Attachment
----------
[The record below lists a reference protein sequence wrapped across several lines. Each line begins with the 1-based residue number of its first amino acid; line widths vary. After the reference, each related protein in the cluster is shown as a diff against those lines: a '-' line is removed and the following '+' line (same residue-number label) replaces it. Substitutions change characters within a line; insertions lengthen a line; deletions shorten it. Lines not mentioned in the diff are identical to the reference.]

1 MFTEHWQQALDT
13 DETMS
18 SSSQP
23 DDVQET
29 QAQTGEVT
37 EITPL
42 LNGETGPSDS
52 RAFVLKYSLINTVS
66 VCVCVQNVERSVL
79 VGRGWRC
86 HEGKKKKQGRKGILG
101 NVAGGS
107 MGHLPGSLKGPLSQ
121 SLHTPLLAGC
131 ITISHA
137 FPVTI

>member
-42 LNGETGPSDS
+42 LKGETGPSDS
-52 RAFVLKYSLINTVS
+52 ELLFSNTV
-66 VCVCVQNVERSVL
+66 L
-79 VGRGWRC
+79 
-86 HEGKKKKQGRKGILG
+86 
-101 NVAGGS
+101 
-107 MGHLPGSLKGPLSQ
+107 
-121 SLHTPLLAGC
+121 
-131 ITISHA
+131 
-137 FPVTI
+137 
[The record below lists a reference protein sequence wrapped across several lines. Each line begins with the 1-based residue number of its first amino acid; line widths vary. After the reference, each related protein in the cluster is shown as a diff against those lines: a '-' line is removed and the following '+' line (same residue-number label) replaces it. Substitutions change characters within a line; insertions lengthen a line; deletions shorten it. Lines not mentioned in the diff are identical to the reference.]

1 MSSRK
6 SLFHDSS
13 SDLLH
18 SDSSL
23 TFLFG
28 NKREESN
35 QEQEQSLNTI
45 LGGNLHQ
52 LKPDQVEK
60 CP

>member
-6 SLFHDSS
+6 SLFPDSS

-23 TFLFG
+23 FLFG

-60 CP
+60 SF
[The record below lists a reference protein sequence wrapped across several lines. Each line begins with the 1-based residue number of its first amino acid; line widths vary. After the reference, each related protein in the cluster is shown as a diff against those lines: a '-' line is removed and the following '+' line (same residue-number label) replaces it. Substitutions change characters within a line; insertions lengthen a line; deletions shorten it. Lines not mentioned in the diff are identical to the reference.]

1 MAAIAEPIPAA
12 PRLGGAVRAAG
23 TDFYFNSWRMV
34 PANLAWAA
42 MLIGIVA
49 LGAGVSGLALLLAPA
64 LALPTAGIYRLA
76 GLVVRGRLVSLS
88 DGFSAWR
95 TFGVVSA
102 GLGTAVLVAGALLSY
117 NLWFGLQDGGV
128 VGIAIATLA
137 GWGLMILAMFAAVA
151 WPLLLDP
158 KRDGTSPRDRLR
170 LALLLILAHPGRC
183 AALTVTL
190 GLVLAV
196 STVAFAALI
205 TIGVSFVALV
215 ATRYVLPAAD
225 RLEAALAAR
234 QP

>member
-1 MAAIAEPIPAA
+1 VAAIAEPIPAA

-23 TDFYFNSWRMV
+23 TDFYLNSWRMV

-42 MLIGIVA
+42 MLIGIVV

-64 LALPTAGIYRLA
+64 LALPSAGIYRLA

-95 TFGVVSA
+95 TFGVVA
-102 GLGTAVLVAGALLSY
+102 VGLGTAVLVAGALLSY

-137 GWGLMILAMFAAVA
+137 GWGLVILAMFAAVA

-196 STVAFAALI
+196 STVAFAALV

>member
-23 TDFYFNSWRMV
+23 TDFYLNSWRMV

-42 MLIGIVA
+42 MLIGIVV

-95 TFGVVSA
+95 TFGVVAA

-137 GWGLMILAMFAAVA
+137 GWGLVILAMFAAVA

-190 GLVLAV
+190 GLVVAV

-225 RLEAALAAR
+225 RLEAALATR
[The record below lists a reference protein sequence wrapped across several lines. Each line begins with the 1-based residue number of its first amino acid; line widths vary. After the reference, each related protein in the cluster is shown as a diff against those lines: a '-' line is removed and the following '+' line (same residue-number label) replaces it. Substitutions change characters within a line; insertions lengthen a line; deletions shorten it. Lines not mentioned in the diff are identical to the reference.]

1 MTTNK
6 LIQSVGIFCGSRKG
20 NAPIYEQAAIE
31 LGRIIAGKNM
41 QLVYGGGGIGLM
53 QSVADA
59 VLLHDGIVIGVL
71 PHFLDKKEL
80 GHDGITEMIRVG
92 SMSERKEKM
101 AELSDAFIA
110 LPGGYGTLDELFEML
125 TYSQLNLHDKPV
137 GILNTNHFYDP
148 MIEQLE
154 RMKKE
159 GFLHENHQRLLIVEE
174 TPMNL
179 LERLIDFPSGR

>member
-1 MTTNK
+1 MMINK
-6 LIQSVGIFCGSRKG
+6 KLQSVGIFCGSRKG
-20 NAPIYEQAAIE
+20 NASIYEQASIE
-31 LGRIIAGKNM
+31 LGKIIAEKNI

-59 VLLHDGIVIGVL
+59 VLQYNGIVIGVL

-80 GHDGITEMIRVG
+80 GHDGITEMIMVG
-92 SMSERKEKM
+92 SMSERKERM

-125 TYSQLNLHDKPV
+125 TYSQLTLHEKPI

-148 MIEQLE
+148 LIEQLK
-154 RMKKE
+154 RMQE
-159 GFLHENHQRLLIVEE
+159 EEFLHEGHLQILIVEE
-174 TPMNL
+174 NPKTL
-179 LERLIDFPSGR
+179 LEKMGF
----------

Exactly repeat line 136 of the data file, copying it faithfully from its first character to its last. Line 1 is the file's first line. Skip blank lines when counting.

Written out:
+6 KLQSVGIFCGSRKG